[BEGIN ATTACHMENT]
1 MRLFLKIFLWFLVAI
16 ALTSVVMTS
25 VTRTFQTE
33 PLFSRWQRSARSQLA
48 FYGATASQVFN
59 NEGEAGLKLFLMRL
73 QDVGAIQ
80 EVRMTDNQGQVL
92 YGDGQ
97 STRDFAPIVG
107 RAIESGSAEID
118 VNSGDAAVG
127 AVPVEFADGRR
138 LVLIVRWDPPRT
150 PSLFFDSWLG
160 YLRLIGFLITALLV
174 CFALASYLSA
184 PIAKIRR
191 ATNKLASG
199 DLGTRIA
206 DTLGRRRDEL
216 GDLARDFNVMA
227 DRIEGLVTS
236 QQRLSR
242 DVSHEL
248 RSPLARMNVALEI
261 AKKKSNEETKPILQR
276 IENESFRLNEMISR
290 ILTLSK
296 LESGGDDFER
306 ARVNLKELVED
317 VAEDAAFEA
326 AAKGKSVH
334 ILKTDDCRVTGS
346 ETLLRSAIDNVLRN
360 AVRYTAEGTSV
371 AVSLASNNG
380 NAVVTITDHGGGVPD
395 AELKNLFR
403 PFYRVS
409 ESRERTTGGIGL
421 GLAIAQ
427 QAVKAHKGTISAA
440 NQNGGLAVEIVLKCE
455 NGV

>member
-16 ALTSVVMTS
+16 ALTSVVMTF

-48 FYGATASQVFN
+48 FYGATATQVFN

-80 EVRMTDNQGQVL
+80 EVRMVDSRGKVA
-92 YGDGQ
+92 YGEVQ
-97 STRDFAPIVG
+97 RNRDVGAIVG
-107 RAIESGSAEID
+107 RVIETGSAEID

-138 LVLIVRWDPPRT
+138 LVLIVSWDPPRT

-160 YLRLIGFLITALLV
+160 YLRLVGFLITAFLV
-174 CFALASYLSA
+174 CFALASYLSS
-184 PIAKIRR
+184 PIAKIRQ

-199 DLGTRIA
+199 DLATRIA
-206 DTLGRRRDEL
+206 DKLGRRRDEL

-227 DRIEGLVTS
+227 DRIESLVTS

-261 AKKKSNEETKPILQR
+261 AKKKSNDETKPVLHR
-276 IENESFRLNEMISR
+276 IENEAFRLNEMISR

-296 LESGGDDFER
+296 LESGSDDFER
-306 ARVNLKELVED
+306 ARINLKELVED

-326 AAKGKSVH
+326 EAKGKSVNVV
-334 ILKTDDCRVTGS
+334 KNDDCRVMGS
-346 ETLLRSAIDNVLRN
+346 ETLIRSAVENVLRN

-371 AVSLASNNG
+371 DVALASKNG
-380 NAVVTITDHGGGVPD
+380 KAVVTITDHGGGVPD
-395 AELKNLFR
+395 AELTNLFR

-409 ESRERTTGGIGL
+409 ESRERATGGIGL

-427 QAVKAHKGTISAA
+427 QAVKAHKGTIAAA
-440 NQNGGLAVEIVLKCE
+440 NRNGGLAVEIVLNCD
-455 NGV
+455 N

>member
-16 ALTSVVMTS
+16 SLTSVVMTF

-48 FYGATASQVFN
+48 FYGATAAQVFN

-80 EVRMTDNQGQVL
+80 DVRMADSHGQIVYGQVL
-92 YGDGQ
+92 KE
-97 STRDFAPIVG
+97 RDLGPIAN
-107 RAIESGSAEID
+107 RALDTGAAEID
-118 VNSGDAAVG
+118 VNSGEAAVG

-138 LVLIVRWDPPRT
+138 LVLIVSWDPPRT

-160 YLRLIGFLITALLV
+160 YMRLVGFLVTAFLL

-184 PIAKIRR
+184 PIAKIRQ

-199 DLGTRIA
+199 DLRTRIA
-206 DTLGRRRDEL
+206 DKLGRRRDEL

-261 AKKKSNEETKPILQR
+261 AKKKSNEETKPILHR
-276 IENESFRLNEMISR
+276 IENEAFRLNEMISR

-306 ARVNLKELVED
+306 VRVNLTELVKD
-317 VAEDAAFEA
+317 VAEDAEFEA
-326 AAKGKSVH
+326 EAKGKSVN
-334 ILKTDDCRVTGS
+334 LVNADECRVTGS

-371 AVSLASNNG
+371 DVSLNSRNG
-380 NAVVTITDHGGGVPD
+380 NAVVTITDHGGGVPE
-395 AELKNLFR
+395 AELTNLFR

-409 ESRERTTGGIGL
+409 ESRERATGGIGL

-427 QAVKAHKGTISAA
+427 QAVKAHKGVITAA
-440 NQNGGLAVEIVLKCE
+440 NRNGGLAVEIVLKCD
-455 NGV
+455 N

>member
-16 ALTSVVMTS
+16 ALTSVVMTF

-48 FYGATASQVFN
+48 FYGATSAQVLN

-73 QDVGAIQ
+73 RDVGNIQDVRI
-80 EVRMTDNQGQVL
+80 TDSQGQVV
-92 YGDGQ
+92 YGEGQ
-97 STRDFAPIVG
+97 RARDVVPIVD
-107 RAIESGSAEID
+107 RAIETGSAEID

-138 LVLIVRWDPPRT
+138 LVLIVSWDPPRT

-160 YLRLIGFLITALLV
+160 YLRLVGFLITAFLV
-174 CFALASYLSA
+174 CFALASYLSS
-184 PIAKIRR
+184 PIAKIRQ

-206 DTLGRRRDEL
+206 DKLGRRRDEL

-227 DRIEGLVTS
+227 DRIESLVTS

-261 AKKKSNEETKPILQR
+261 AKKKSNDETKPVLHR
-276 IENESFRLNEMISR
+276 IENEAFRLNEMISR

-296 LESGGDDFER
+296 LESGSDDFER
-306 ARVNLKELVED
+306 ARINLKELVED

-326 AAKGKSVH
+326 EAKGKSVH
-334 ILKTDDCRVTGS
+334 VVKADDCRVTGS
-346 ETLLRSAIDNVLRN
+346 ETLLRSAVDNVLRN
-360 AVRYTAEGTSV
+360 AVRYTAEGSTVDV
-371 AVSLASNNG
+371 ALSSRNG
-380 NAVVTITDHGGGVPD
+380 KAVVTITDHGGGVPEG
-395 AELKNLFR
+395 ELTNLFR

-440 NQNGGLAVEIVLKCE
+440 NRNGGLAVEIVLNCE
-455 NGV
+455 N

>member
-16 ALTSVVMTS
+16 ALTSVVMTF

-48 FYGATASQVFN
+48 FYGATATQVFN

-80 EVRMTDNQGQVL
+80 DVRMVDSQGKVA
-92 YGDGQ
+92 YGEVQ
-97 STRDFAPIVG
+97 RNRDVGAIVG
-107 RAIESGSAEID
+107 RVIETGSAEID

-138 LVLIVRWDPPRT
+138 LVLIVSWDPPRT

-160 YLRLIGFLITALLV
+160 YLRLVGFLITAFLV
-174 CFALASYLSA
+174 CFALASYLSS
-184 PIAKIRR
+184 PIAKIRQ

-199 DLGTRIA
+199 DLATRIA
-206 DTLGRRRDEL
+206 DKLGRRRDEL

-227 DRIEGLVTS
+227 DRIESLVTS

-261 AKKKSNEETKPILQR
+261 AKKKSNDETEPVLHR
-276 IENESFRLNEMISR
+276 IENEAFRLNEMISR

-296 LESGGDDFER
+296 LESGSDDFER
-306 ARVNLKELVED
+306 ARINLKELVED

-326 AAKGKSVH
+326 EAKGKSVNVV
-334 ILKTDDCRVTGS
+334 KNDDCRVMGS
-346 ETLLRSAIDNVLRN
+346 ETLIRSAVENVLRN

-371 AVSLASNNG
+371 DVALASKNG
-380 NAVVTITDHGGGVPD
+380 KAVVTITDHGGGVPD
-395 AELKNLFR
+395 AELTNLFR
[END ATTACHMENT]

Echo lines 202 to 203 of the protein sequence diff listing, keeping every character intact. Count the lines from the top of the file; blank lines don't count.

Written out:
+440 NRNGGLAVEIVLNCE
-455 NGV